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The Quest for Eternal Life

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Longevity is more than just a trend. It is a field of research which increasingly takes center stage – particularly in the US. Are dreams of rejuvenation via biotech close to becoming a reality?

In the industrial countries of the West, life expectancy has doubled within the past 120 years. Thanks to medical progress, previously lethal infectious diseases such as smallpox have been conquered. Today, more than half a million people are alive on Earth who have broken through the magic barrier of 100 years of age, and in 2020, more than 20,000 centenarians were counted in Germany alone. A French woman named Jeanne Louise Calment holds the age record: she lived to be 122 years and 164 days old. The oldest man in the world was Saturnino de la Fuente García from Spain; he died in early 2022 at the age of 112.
Determining the age of cells

Indeed, despite all the advances and expertise, human performance begins to decline at age 30 – on average one percent per year of life. But why do some people age faster than others? And how can science even measure the age of a cell? For the longest time, the credit went to telomeres – the ends of chromosomes which tend to fray after a certain number of cell divisions. Telomere data, however, were not quite accurate enough. In 2013, Steve Horvath of the University of California, Los Angeles discovered the “epigenetic clock”, which is able to accurately determine age within a range of 3.6 years: a milestone for scientists.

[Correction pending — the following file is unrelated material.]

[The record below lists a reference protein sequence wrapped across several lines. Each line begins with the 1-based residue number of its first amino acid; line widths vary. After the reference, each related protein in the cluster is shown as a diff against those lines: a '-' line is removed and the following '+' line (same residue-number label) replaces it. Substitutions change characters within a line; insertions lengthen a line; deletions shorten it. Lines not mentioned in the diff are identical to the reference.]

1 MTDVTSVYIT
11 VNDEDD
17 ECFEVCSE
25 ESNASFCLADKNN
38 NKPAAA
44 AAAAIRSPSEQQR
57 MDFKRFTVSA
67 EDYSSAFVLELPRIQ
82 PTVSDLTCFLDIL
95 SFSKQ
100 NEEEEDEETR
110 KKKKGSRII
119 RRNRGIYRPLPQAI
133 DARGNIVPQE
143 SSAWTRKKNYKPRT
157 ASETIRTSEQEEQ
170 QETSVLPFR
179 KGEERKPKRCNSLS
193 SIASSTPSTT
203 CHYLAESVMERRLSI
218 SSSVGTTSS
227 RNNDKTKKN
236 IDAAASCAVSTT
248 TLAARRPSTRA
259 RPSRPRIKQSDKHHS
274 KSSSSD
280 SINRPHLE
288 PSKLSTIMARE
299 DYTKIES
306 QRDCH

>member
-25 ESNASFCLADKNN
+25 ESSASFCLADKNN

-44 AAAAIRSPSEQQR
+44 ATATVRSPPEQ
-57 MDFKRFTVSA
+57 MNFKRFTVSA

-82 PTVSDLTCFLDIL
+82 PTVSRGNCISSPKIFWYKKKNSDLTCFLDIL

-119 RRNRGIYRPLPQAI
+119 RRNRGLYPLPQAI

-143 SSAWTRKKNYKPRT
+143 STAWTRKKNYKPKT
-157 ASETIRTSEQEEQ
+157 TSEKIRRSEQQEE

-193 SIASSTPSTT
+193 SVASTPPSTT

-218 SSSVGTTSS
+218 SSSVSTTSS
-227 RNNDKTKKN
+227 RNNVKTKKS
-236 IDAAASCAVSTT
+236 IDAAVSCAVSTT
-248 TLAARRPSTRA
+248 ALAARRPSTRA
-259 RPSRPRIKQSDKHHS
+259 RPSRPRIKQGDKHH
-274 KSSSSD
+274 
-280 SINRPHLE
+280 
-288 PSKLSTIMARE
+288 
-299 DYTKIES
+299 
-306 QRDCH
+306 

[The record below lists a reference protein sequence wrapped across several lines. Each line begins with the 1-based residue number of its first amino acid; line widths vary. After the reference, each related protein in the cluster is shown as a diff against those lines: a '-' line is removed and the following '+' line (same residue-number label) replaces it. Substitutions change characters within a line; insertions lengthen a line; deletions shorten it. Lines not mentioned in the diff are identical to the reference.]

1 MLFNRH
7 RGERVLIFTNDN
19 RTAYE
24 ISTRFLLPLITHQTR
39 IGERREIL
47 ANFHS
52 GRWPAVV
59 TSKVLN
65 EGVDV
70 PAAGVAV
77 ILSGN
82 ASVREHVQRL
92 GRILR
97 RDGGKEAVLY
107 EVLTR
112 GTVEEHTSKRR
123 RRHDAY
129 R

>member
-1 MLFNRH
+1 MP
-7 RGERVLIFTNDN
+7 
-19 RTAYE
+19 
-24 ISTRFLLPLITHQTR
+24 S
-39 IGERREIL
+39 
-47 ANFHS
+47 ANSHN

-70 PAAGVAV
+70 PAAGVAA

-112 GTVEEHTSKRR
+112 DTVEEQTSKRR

Age in and of itself is of course not a disease – which is why clinical trials of any agent that only aims to prolong life may not be approved. Old age, however, is generally accompanied by numerous maladies. The last phase of life is often plagued by age-related illnesses such as diabetes, cardiovascular disease, dementia or cancer. Does it have to be so? It is a fact that more and more prominent and powerful investors, including, for example, Google co-founder Larry Page, Paypal founder Peter Thiel and Amazon boss Jeff Bezos, invest in research companies like the California startup “Altos Labs”, which has raised over 270 million dollars in the hope of beating age at its game.

Sales of longevity products are on the rise